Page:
A race of purer blood, with exercise ENOUGII of air. A desert subject now,
Refin'd and scanty fare : for, old or young, Rougher and wilder, rises to my sight.
The stallid are never healthy ; nor the cramm'd. A barren waste, where not a garland grows Not all the culinary arts can tame To bind the Musa's brow; not ev'n a proud To wholesome food, the abominable growth Stupendo is solitude frowns o'er the heath, Of rest and gluttony; the prudent taste To rouse a noble horror in the soul :
Rejects like bane such lothesome lusciousness, But rugged paths fatigue, and error leads
The languid stomach curses even the pure
Its feeble tone ; and with the eager lymph
(Fond to incorporate with all it meets) The blood, the fountain whence the spirits flow, Coyly they mix, and shun with slippery wiles The generous stream that waters every part, The woo'd embrace. Th'irresoluble oil, And motion, vigor, and warm life conveys
So gentle late and blandishing, in floods To every particle that moves or lives;
Of rancid bile o'erflows: what tumults hence, This vital fluid, through unnumber'd tubes What horrors rise, were nauseous to relate. Pour'd by the heart, and to the heart again Choose leaner viands, ye whose jovial make Refunded ; scourg'd for ever round and round; Too fast the gummy nutriment imbibes : Enrag'd with heat and toil, at last forgets Choose sober meals; and rouse to active life Its balmy nature ; virulent and thin
Your cumbrous clay; nor on the enfeebling down, It grows; and now, but that a thousand gates Irresolute, protract the morning hours. Are open to its flight, it would destroy
But let the man whose bones are thinly clad. The parts it cherish'd and repair'd before. With cheerful ease and succulent repast Besides, the flexible and tender tubes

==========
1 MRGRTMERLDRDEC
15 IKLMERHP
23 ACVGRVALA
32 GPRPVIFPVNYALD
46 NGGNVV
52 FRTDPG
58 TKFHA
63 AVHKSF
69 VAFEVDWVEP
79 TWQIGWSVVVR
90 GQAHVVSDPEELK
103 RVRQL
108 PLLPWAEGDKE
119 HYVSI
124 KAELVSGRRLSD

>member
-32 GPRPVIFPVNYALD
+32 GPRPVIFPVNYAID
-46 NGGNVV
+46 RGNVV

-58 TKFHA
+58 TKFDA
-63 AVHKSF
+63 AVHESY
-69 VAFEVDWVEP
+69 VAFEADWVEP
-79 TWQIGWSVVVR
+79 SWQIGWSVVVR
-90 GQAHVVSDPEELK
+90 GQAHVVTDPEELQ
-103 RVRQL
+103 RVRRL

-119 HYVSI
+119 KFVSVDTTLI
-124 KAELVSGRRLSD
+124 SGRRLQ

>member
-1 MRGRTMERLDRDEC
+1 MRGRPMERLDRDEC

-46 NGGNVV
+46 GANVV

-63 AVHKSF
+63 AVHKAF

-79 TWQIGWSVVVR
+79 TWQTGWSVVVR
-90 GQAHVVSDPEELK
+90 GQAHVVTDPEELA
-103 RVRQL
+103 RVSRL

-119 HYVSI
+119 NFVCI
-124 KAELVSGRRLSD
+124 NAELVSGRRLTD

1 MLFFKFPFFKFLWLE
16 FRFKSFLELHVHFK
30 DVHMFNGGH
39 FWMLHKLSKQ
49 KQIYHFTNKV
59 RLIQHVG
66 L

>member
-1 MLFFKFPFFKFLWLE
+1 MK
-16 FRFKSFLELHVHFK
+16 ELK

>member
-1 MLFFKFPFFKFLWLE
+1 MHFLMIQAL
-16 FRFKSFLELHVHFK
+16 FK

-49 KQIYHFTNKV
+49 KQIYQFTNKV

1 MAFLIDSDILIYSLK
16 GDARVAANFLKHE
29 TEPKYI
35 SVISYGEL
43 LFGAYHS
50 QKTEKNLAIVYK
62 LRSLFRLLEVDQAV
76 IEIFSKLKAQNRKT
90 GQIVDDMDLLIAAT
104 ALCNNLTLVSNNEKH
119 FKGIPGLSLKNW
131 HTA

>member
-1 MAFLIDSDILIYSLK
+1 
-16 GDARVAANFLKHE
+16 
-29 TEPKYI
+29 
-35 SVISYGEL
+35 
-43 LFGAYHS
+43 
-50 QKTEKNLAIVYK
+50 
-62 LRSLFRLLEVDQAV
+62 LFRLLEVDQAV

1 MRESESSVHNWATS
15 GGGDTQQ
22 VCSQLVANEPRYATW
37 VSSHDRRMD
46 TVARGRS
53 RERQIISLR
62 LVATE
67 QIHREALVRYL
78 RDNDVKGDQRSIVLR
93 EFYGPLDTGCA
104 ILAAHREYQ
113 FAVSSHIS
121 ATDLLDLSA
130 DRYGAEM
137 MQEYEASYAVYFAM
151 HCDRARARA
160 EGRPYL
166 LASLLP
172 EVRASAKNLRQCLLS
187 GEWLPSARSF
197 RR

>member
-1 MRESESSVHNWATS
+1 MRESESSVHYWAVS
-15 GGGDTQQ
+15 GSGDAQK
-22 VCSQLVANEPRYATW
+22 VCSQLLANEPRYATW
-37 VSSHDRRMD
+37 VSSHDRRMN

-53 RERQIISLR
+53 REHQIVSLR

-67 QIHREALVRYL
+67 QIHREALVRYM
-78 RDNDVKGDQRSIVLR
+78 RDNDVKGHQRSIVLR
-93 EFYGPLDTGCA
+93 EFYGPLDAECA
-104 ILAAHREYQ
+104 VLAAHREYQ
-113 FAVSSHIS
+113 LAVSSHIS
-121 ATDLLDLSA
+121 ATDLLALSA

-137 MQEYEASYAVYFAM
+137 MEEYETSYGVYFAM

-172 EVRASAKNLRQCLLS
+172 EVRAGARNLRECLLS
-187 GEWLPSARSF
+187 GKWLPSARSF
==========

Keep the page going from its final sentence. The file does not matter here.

Improve his habit if he can; for each Melt in the mildest most nectareous tide
Extreme departs from perfect sanity. That ripening Nature rolls; as in the stream:
I could relate what table this demands, Its crumbling banks; but what the force
Or that complexion ; what the various powers Of plastic Auids hourly batters down,
Of various foods : but fifty years would roll, That very force, those plastic particles
And fifty more before the tale were done. Rebuild : so mutable the state of man.
Besides, there often lurks some nameless, strange, For this the watchful appetite was given,
Peculiar thing ; nor on the skin display'd, Daily with fresh materials to repair
Felt in the pulse, nor in the habit seen; This unavoidable expense of life,
Which finds a poison in the food that most This necessary waste of flesh and blood.
The temp'rature affects. There are, whose blood Hence, the concoctive powers, with various art, Impetuous rages through the turgid veins, Subdue the cruder aliments to chyle;
Who better bear the fiery fruits of India The chyle to blood; the foamy purple tide Than the moist melon, or pale cucumber. To liquors, which through finer arteries
Of chilly nature others fly the board To different parts their winding course pursue ; Supplied with slaughter, and the vernal powers To try new changes, and new forms put on, For cooler, kinder sustenance implore. Or for the public, or some private use.
Some even the generous nutriment detest Nothing so foreign but th' athletic hind
Which, in the shell, the sleeping embryo rears. Can labor into blood. The hungry meal
Some, more unhappy still, repent the gifts Alone he fears, or aliments too thin;
Of Pales; soft, delicious and benign: By violent powers too easily subdu'd,
The balmy quintessence of every flower, Too soon expell’d. His daily labor thaws, And every grateful herb that decks the spring; To friendly chyle, the most rebellious mass The fost'ring dew of tender sprouting life; That salt can harden, or the smoke of years; The best refection of declining age; Nor does his gorge the luscious bacon rue, The kind restorative of those who lie Nor that which Cestria sends, tenacious paste Half dead and panting, from the doubtful strife Of solid milk. But ye of softer clay,